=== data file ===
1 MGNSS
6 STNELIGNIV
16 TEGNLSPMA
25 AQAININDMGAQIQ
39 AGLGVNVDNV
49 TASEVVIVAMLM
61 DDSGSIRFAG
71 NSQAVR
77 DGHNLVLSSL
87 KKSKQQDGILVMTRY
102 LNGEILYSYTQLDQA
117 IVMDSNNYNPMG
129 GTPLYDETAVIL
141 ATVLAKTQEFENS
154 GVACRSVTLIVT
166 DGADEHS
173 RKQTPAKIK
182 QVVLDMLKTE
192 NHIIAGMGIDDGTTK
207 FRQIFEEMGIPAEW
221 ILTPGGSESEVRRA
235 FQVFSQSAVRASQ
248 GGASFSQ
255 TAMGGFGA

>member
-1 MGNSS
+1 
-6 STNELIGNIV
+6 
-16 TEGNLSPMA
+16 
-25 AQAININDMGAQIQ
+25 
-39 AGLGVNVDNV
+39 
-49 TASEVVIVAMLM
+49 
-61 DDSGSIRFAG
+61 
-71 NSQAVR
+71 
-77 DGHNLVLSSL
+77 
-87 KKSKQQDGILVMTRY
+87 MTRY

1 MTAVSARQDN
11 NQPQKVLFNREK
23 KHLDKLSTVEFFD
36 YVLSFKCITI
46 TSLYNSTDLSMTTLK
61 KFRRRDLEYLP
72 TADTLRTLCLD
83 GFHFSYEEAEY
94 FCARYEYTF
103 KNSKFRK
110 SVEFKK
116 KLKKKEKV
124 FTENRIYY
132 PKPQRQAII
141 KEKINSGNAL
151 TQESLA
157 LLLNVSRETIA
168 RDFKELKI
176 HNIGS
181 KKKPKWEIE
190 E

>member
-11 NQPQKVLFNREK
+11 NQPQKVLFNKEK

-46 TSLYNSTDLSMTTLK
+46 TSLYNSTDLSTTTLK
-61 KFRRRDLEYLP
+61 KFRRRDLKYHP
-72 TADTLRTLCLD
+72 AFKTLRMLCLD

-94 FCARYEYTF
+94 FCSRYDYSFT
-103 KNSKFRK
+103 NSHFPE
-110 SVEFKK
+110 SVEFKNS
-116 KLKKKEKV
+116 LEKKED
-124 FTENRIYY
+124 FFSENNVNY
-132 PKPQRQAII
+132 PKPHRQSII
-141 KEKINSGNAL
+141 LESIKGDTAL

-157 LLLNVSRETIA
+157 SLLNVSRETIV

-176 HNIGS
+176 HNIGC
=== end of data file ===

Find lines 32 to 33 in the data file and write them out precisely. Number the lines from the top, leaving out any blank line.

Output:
-25 AQAININDMGAQIQ
+25 